Mayor Mark Holland today outlined a plan to increase diversity in the police, fire and sheriff’s departments.
The level of minority staffing in these departments does not come up to the level of minorities in the population of Kansas City, Kan., according to Unified Government figures. The topic was discussed at a special Unified Government Commission meeting at 5 p.m.
A task force will examine the diversity of the staffing of the departments, Holland said. Already, a group has held several meetings on the subject of diversity for months, and a larger community task force will be appointed that will develop recommendations for steps that may be taken, Holland said.
Kansas City, Kan., has a 26.8 percent black population, and a 27.8 percent Hispanic population, according to UG figures from the census. Currently, the police department is 11.6 percent black and 10.7 percent Hispanic, according to UG figures.
Holland said some public forums would be held beginning in October to receive public comments.
Because Kansas City, Kan., leads the metro area and much of the nation in diversity in the community, Holland said he expected public safety departments here to lead in diversity as well. He said he would like to develop a model that could be used in other communities.
After the discussion about increasing diversity in the public safety departments, Interim Police Chief Ellen Hanson addressed questions about the police department’s use of force, and other areas such as improving relationships in the community. Commissioner Gayle Townsend had asked the chief to answer questions.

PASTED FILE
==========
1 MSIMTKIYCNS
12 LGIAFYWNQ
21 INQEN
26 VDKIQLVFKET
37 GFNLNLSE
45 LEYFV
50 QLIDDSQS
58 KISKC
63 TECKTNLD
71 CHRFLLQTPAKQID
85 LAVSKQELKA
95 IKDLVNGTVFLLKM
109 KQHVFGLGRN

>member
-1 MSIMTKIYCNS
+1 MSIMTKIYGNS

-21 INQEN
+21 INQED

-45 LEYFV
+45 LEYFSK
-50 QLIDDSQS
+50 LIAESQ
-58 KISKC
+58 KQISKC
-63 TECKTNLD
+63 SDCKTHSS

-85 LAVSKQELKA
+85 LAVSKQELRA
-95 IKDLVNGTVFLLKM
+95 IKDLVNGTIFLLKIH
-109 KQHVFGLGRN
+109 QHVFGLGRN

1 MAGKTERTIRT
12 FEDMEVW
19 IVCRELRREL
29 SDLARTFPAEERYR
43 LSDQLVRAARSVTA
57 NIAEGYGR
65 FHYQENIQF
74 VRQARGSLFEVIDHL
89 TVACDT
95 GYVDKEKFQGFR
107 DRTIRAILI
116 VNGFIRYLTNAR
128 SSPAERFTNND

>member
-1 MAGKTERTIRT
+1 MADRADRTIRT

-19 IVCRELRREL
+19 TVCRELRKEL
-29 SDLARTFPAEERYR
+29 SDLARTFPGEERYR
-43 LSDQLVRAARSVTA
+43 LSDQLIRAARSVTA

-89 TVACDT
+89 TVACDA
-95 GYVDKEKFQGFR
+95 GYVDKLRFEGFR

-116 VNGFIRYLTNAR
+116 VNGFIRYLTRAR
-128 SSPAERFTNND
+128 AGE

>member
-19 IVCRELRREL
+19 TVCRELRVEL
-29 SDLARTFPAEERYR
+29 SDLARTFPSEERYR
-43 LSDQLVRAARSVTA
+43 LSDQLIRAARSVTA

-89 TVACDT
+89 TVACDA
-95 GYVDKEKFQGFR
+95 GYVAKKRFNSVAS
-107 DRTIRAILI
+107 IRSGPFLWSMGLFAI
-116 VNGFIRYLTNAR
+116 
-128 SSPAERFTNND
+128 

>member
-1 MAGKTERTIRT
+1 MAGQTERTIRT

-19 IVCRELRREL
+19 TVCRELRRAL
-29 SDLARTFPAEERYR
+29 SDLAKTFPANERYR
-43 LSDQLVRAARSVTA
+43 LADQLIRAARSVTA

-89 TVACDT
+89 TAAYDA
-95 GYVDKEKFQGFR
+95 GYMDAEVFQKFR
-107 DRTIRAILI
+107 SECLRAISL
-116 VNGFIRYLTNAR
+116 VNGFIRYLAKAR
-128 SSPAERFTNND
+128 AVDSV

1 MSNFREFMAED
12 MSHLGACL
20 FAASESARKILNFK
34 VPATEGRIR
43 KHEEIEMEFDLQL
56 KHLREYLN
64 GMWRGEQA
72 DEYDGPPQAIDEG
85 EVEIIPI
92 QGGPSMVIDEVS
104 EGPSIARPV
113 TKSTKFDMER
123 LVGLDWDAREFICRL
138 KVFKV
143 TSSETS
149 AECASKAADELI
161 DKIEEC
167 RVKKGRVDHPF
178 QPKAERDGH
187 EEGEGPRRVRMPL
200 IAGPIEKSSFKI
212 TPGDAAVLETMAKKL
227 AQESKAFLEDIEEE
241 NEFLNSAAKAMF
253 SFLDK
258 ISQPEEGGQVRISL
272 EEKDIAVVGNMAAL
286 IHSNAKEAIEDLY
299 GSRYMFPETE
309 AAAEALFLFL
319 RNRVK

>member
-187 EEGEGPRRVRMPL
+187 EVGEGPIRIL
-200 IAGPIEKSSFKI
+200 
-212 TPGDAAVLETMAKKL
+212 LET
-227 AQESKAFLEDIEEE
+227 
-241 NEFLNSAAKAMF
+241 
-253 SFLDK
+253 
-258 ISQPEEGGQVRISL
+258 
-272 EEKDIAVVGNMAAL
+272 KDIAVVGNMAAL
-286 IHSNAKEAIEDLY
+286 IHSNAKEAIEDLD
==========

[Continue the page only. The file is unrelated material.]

Chief Hanson reported that since Jan. 1 of this year, Kansas City, Kan., has had 426 gun crimes, and 23 of those persons were killed, most with a weapon. Ninety-seven persons were shot who survived; 197 persons were threatened with firearms but not shot; 109 incidents resulted in 198 victims of crime where people were shooting into a dwelling; 154 of those victims were adults and 44 were juveniles.
“There are a lot of weapons out there in the hands of people who are more than willing to use them,” Hanson said.
The department’s policy on the use of lethal force is that officers are trained to neutralize the threat. She said that all officers hope they don’t have to use their weapons. She and other police officials went into detail about the definition of justified force.
“They work very hard every day to keep you safe, they work hard every day to connect with the community,” she said.
She said after news reports about the incident in Ferguson, Mo., the police department here reached out to the community to learn what people are thinking, and to work with leaders and residents.
She also reported that the police department has long been involved in community outreach efforts, meeting regularly with groups throughout the community, being involved in community policing, and attending many organization meetings, working with students, as well as meeting with businesses and individuals.
“We’re not doing that in response to Ferguson. We’re doing that because it has always been an important element of making our jobs effective and successful, because without the community we cannot be successful,” she said.